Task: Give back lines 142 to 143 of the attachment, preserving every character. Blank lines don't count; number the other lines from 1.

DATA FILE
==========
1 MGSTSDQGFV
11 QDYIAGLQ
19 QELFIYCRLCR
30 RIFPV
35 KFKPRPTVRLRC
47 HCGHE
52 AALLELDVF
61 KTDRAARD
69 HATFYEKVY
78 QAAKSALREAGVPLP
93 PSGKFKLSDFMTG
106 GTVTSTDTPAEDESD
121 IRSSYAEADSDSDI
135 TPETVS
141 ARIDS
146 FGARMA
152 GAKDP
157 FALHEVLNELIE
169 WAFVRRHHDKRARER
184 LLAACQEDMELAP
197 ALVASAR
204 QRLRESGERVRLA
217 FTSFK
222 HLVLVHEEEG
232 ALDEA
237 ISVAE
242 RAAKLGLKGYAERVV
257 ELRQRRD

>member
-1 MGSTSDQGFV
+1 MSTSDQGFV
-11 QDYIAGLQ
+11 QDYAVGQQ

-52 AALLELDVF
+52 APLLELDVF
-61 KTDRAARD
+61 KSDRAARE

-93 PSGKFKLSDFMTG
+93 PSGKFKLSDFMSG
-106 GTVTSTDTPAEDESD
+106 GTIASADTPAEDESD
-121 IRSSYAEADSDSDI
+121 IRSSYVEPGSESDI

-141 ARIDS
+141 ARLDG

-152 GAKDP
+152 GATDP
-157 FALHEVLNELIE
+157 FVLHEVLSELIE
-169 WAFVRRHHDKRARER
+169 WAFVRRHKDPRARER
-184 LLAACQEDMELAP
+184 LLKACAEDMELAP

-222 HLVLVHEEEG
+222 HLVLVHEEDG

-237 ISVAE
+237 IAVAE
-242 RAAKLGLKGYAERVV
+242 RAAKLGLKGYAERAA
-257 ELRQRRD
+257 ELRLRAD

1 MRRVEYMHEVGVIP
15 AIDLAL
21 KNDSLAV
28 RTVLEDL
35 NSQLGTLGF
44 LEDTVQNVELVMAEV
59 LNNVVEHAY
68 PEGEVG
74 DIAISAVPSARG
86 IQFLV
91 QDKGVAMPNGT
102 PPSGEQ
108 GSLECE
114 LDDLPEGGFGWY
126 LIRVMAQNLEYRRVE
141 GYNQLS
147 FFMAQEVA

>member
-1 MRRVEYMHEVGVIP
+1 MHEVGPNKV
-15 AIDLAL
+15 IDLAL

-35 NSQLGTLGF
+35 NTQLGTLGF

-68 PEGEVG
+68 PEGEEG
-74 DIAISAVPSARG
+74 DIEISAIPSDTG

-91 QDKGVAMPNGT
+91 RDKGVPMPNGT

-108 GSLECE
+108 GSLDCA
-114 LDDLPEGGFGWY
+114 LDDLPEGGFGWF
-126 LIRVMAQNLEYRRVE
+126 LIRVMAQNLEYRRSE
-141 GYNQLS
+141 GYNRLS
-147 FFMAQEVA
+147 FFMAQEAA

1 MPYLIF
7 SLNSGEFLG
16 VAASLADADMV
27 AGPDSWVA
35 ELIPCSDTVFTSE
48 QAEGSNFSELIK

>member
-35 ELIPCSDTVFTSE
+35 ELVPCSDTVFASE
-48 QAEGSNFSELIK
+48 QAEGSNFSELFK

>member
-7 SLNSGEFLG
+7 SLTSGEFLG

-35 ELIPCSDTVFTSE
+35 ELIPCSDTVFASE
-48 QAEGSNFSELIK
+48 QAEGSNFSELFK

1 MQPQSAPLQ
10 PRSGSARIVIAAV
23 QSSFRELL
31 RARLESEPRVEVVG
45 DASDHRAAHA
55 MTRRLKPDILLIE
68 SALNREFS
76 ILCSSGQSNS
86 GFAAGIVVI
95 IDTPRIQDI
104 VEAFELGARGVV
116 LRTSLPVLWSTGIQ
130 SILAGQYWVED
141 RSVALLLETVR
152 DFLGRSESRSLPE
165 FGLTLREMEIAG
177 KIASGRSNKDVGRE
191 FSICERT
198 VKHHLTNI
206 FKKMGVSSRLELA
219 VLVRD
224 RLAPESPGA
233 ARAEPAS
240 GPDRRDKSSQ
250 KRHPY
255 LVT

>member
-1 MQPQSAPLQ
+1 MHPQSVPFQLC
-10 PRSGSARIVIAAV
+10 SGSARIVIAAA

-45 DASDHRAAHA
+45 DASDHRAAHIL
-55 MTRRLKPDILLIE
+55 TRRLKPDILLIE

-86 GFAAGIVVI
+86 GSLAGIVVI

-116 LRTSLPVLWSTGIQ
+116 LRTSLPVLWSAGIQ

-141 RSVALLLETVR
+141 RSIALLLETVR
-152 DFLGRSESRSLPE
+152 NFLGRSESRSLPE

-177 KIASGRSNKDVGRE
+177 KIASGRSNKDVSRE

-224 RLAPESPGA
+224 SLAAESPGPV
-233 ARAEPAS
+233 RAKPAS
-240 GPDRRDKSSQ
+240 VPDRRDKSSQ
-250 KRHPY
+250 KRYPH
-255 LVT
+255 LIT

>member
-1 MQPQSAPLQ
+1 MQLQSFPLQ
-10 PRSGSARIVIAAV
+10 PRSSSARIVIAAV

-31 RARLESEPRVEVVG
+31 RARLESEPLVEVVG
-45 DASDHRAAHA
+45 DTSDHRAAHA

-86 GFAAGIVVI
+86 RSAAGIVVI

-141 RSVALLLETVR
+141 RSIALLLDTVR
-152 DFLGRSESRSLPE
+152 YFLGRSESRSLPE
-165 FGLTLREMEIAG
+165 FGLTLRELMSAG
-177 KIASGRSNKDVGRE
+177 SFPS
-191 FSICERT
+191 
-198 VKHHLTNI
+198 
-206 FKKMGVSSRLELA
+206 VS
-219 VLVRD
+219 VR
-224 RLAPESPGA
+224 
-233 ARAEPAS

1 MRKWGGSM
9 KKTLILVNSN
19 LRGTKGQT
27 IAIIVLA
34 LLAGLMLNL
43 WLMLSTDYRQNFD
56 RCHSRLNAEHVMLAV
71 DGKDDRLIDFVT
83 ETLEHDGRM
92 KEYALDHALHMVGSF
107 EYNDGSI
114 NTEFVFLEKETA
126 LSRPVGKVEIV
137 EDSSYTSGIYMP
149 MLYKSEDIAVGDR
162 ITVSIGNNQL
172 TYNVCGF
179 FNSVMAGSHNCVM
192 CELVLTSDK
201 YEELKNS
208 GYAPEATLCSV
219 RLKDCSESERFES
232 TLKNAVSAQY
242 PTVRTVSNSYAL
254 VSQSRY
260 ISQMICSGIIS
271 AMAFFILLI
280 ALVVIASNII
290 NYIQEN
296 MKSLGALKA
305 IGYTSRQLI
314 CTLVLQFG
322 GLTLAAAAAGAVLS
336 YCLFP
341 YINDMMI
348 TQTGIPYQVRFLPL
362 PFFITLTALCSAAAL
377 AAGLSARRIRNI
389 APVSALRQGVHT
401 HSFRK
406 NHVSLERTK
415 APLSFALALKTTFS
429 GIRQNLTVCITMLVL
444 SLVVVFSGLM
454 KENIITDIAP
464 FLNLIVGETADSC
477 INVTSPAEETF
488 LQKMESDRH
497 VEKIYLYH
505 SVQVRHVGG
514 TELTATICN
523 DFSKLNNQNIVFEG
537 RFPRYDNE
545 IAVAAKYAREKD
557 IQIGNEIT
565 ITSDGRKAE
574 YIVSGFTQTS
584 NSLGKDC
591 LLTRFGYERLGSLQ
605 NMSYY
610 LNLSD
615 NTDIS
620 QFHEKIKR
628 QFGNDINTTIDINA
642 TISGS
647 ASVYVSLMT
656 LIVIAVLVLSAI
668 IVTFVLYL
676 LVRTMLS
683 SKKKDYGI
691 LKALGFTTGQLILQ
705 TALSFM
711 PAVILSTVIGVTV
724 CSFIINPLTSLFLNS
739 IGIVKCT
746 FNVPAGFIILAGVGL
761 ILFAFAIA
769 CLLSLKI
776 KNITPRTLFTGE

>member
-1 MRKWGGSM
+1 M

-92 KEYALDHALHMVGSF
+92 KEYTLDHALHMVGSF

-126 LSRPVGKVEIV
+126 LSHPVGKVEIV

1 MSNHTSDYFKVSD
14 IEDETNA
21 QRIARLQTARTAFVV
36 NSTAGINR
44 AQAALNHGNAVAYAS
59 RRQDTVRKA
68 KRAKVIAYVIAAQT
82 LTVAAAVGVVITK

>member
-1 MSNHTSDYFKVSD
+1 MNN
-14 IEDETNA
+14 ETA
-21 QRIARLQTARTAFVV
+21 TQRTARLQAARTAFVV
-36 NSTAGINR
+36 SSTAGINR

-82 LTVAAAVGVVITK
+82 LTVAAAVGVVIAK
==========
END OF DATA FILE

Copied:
233 ARAEPAS
240 GPDRRDKSSQ